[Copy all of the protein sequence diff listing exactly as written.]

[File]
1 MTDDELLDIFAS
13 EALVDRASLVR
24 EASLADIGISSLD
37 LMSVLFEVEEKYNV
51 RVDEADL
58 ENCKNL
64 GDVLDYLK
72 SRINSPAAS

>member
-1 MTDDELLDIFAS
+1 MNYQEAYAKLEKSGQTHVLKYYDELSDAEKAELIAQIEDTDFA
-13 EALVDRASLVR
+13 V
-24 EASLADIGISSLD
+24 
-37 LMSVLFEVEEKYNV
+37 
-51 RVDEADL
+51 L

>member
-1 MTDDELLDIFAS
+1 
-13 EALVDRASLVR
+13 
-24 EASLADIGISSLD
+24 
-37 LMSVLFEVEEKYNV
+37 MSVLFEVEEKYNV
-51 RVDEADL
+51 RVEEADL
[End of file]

1 MTDDELLDIFAS
13 EALVDRASLVR
24 EASLADIGISSLD
37 LMSVLFEVEEKYNV
51 RVDEADL
58 ENCKNL
64 GDVLDYLK
72 SRINSPAAS

>member
-1 MTDDELLDIFAS
+1 MNYQEAYAKLEKSGQTHVLKYYDELSDAEKAELIAQIEDTDFA
-13 EALVDRASLVR
+13 V
-24 EASLADIGISSLD
+24 
-37 LMSVLFEVEEKYNV
+37 
-51 RVDEADL
+51 L

>member
-1 MTDDELLDIFAS
+1 
-13 EALVDRASLVR
+13 
-24 EASLADIGISSLD
+24 
-37 LMSVLFEVEEKYNV
+37 MSVLFEVEEKYNV
-51 RVDEADL
+51 RVEEADL